She was scared and probably hurt a little, but other than that there were no bumps, bruises or scrapes and she perked right back up after 30 seconds of crying. She was fine.

I, however, in my concern for my child, totally forgot about the kiddie-sized doorway I just swooped under to get in and on my way out slammed my head against the castle and got a huge egg on my head and my ego. :/

That was yesterday. And while that goose egg still smarts, my kiddo may have learned that going up those stairs is not as fun as she thought yesterday, because she sat quietly on the first step today. Never going up, though I would have gone up there with her, begrudgingly, if she had insisted. Maybe she'll remember that tumble for a few more months, until she figures out stair climbing safety. :)


Sunday, May 20, 2012

5. Past grace and future reminders...

This post will be simply to serve as a reminder when (God willing) I have another little bit and am struggling with anxiety and a battle of the wills over naps.

Naps have been the bane of my mama existence for a long time. Elle has always napped. But not well. After about 5 months, she decided she was DONEZO with sleeping for longer than 30-45 minutes at a time. Along with that, I felt (feel) like her sleep needs constantly shift and I never have any idea what I'm doing. What works one week won't work the next and I'm a frustrated puddle on the floor.

Currently, Elle is taking only 1 nap. I'm still not certain that she was completely ready to give it up, but she was fighting me tooth and nail on the morning nap and it was more of a source of stress for both of us than it was beneficial. Forty-five minutes of crying (or rocking if I had nothing to do) for 20 minutes of sleep was not enough of a pay off to make the morning from hell worth it. She was honestly pretty OK without it. She stopped dozing off after her 11 am feeding, so I knew that she had adjusted.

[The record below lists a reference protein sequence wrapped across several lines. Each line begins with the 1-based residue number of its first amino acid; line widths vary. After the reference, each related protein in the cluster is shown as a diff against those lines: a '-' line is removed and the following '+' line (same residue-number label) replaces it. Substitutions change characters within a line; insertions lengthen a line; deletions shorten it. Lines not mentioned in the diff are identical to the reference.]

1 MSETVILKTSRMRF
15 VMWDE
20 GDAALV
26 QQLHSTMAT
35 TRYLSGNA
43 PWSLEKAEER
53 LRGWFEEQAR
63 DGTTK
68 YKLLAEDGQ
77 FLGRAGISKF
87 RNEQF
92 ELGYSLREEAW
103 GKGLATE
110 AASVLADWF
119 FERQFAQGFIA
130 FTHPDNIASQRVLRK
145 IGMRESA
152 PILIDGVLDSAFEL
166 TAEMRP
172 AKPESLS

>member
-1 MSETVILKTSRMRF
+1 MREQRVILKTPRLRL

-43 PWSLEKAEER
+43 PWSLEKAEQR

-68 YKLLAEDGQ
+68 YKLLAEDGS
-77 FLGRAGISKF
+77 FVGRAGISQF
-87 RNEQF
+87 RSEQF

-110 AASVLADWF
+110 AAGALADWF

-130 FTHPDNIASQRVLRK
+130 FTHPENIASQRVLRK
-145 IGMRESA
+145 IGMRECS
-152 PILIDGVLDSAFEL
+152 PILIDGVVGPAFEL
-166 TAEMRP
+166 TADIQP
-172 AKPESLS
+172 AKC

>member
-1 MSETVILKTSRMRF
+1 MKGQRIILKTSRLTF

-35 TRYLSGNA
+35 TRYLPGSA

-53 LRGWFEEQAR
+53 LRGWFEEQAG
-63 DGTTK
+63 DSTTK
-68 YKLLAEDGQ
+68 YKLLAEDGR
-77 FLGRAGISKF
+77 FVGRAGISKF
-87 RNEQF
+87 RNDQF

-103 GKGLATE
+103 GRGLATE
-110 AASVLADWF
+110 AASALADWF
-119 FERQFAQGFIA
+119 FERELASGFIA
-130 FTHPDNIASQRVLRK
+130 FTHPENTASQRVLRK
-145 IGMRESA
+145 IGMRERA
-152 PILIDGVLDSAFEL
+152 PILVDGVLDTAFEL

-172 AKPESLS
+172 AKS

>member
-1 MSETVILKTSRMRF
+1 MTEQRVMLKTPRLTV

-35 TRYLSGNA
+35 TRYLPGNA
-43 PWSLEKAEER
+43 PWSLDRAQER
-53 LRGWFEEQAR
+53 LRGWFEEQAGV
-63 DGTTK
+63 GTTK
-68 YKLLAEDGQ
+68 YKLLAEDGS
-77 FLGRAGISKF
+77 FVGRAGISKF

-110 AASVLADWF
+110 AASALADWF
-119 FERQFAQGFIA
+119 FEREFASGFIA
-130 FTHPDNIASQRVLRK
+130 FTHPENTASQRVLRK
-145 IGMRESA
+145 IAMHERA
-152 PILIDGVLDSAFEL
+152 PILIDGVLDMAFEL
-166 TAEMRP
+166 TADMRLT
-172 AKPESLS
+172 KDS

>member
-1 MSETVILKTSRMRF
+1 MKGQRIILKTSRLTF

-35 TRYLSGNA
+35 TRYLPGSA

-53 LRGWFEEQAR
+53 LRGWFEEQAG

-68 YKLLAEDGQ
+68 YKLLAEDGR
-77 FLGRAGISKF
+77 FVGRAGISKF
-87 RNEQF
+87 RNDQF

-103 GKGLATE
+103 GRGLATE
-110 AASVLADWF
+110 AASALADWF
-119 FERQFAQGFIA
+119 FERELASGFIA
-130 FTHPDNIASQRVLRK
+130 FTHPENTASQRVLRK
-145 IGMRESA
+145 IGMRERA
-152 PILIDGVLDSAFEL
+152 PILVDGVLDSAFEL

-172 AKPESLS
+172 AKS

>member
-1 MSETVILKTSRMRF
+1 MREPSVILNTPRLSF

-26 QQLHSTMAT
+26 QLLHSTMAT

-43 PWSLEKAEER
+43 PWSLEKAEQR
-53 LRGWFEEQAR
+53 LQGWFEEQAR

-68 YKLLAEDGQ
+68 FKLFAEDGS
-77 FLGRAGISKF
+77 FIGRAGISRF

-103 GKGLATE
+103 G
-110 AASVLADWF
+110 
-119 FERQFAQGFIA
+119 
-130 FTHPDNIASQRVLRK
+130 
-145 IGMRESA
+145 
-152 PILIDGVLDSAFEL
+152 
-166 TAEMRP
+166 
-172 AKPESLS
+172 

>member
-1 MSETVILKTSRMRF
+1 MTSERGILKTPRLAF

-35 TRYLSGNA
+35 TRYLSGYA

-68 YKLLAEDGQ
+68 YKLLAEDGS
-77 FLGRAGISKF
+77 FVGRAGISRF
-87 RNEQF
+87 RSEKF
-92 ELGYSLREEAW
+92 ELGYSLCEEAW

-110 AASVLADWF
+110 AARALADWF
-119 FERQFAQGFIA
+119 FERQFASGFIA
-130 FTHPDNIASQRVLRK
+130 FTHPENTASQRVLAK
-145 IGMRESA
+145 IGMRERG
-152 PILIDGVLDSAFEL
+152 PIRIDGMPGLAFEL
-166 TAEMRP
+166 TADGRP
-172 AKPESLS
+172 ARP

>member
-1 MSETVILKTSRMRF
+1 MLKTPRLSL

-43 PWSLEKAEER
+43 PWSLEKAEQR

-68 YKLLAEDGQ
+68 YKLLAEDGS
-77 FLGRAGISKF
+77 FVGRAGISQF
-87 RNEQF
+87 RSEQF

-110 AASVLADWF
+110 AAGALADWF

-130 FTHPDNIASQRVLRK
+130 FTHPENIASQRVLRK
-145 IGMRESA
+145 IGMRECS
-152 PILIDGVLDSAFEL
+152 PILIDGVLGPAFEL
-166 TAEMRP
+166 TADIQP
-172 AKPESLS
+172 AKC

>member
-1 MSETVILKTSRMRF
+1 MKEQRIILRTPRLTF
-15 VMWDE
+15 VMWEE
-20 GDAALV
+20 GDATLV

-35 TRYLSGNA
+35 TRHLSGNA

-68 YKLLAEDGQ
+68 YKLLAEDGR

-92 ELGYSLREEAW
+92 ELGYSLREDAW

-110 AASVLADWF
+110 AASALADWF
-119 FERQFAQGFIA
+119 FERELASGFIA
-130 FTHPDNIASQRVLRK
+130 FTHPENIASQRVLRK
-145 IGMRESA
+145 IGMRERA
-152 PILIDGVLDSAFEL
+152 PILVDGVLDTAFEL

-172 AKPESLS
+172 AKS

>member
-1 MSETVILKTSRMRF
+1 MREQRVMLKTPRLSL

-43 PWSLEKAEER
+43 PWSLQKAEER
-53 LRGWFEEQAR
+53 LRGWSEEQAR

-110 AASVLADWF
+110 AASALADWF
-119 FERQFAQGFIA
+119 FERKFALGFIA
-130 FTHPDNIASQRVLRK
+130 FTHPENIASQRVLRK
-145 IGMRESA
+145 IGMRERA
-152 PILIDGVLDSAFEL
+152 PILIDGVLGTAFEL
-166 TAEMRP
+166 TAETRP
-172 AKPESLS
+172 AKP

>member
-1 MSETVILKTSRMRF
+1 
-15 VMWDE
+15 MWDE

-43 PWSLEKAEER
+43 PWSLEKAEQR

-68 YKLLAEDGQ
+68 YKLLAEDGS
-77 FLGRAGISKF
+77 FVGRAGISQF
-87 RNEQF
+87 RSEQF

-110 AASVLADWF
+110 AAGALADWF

BUT at this point, during her one and only nap during the day she was ONLY napping in the afternoon for 40 minutes. I could pretty much time it. So I had JUST enough time to slap together a sandwich and eat it and maybe clean up the breakfast dishes.

I had no idea what to do to lengthen this afternoon nap. I left her in her crib until it had been at least an hour so. Because I needed to try to help her understand that I wasn't going to come get her at the first sound of her waking if she hadn't taken a solid nap. [Turns out, that did NOT work for my kid. I'm not sure if it has something to do with the fact that I held/rocked/nursed her to sleep for so long so she was aware that there were other, more snuggly options out there and was upset  about it. Or that she just is not a good self soother... either way. It was ineffective for us.] And she's not a happy, play-in-my-crib-until-someone-comes-to-get-me waker. She's pissed. She wants some TLC stat when she wakes up. [I'm not complaining a bit. It is one of the single best parts of my day. But it does make the whole sleep issue a bit trickier.]

Then, one day I stumbled upon some site that promises to solve all your children's sleep problems and make you happy forever on the ever reliable internet. I read there that putting your little down too late or too early could cause the early waking in your kiddo. Automatically ruling out the need for a LATER nap (because she had just moved to 1 nap, I knew she couldn't handle a longer wake time) I tried putting her down at 12 instead of 1. And that did it! She slept for 1 1/2 hours that first earlier nap time. The next day, however, she did not. But I soon became certain of a molar busting through (which has to be so painful! Yeesh!) that I could blame for her early waking.

We're still taking one nap. Napping more consistently for 1 1/2 hours (praise Jesus!) and still trying to figure things out. (Lately, she's been wanting to nap at 11:30 , which just makes that stretch before bed a little tricky. )

Moral of the story- it is a puzzle. But we are figuring things out. That's the story of being a parent, right?

2nd moral of the story-  (but, unarguably the most important moral) every time my child naps for a significant amount of time is a gift from God. A gift of rest and rejuvenation. A gift of productivity. A gift of peace.

Even BIGGER than that, I've learned, is that even the non-nap, up all night "partying" days - weeks even-  is a gift. A gift from a God who loves me and does every single thing for my good and His glory.

It's not a gift that is immediately fun and restorative. Nope, He has never promised me that. But He has promised me Himself, and all the gifts He gives me serve to point to how wonderful He is.

Ultimately,  HE is the source of any joy, peace, restoration, (insert your own fancy feeling noun) anyway.